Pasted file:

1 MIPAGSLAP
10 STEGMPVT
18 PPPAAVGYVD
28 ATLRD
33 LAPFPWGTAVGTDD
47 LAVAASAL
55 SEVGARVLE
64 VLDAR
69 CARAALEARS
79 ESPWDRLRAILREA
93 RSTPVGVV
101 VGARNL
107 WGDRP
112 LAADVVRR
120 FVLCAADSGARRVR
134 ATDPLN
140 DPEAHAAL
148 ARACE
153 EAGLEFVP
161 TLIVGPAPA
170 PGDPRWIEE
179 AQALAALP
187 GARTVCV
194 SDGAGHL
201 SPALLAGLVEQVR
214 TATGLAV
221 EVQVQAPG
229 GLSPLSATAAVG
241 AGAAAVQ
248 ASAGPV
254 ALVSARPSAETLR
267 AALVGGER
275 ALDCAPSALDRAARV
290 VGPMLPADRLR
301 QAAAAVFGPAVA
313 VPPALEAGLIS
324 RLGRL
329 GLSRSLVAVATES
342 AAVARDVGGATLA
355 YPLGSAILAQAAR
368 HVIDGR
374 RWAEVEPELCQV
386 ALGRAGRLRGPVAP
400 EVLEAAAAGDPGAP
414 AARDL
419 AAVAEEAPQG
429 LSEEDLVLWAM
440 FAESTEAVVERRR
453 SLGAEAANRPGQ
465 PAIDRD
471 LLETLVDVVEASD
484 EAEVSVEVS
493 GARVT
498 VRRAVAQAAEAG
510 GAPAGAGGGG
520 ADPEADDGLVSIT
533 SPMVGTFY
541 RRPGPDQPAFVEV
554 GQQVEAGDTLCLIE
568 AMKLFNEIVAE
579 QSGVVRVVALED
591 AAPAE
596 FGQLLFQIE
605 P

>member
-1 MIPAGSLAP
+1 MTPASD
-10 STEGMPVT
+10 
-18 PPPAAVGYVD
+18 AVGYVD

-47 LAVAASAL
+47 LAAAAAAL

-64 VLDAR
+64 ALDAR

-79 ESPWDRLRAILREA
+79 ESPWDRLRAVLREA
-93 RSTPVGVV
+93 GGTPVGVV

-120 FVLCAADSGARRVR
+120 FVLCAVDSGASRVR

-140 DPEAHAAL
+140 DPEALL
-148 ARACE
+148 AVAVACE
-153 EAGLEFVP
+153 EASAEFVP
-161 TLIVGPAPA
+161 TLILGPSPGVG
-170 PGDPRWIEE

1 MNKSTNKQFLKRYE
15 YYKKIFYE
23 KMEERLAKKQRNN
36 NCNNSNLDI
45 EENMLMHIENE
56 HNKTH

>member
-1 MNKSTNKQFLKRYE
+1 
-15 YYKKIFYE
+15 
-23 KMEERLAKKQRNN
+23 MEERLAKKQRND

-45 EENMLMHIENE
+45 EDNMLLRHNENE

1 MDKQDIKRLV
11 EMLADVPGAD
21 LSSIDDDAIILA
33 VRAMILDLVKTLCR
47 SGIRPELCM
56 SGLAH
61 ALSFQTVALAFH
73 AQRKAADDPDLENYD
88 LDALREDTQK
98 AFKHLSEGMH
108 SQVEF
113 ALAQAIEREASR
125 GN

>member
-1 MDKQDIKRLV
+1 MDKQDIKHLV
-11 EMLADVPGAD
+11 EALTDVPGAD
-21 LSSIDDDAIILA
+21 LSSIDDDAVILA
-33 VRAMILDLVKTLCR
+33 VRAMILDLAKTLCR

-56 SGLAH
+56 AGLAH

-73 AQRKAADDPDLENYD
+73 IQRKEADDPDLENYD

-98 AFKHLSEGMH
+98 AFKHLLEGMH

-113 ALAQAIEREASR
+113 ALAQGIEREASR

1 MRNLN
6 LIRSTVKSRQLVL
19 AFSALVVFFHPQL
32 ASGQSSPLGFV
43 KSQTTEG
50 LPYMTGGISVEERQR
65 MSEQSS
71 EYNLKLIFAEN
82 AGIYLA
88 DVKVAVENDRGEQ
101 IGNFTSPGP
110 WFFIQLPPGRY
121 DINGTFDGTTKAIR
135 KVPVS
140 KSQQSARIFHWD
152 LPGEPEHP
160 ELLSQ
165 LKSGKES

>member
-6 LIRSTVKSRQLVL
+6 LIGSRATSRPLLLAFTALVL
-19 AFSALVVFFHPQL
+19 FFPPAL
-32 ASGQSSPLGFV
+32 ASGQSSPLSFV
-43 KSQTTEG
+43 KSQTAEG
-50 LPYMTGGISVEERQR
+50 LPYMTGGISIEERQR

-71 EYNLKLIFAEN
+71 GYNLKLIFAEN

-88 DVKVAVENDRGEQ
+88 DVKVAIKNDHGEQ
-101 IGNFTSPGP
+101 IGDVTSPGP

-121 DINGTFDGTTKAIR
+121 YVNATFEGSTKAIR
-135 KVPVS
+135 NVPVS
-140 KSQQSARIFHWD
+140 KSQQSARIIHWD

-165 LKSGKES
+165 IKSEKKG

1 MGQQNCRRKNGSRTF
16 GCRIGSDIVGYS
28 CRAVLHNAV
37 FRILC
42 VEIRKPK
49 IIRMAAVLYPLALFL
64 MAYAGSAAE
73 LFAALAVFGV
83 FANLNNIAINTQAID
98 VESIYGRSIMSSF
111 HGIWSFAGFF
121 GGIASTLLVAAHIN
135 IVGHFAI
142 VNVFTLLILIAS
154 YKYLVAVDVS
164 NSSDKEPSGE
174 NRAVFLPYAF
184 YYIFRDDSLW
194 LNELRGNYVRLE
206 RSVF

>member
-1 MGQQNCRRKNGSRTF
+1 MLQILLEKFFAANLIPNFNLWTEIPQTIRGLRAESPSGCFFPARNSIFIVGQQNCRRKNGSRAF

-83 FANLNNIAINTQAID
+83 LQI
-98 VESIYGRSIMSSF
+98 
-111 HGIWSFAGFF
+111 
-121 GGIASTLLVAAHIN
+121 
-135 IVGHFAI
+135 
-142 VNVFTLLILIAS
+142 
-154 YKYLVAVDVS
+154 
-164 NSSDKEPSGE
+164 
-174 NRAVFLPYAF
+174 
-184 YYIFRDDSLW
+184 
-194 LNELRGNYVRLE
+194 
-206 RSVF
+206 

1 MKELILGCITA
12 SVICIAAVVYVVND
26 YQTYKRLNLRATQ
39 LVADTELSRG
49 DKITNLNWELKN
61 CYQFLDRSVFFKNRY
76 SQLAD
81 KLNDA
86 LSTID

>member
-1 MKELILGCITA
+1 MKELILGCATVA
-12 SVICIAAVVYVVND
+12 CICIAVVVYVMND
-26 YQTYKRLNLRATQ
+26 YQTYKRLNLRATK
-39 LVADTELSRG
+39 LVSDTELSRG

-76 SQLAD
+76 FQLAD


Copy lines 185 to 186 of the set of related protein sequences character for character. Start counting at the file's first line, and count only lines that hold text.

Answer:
64 MAYAGSAAE
73 LFAALAVFGV